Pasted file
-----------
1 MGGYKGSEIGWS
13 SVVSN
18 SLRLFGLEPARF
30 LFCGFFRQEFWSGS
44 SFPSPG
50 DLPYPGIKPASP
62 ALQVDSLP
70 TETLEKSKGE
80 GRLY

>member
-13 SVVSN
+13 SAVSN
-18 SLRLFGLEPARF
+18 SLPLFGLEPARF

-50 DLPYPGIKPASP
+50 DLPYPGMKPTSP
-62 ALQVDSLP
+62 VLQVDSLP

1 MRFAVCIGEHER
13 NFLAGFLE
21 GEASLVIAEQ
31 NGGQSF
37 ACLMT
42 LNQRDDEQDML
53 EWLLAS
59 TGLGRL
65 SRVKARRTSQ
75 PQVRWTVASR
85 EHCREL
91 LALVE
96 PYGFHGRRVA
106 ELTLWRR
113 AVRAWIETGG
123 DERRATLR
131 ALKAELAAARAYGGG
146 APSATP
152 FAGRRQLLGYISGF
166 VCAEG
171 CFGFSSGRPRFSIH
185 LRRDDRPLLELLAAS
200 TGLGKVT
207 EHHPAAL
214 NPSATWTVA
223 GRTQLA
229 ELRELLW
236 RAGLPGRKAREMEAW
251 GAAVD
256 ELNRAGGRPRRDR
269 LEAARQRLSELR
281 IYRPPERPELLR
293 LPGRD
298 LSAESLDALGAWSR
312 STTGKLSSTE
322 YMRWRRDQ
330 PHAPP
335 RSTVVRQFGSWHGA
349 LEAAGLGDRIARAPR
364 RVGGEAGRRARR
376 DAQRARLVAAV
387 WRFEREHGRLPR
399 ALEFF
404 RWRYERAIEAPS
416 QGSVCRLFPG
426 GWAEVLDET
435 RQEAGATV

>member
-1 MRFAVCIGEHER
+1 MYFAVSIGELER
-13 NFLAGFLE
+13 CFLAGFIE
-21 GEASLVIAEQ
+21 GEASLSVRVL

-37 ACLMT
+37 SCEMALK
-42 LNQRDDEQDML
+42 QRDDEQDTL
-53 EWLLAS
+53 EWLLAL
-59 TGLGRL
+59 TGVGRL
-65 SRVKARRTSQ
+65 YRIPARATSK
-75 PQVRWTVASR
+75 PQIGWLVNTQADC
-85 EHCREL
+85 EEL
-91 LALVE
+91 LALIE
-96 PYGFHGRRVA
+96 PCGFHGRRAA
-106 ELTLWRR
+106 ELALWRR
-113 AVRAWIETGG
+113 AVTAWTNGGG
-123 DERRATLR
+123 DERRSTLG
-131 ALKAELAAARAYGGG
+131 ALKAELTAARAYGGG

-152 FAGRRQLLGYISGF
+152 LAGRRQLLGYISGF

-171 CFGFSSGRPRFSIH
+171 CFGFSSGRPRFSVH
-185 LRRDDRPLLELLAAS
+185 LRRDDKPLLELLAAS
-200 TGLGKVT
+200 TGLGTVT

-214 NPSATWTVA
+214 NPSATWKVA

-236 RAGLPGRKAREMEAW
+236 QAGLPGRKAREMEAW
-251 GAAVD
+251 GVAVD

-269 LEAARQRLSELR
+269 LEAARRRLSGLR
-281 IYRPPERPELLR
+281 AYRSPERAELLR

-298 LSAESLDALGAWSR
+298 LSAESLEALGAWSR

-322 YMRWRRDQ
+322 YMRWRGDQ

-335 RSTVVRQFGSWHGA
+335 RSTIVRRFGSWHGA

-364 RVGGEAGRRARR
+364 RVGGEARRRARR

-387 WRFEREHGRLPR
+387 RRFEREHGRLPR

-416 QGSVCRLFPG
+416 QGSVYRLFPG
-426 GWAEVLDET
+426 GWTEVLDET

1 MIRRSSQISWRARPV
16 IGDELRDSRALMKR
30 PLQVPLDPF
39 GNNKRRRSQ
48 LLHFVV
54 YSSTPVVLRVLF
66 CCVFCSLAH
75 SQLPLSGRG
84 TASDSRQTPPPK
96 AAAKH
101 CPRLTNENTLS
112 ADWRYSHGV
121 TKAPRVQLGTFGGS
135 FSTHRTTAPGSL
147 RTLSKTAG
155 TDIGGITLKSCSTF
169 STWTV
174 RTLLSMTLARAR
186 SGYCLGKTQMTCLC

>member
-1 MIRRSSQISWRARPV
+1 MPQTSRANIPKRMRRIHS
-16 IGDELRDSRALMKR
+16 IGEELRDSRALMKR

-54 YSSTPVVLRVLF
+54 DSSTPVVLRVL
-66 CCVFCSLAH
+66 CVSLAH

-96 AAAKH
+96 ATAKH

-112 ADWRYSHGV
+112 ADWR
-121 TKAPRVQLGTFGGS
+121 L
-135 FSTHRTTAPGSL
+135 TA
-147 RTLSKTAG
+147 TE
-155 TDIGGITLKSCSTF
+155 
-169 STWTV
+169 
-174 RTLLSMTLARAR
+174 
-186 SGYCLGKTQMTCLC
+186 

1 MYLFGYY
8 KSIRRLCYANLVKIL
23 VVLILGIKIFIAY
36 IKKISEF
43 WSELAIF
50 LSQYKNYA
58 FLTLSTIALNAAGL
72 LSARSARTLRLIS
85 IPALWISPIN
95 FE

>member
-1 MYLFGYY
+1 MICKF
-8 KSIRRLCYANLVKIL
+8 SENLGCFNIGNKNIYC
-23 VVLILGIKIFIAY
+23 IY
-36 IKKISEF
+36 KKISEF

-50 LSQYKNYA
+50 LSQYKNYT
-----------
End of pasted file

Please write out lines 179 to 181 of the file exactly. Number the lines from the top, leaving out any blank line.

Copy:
23 VVLILGIKIFIAY
36 IKKISEF
43 WSELAIF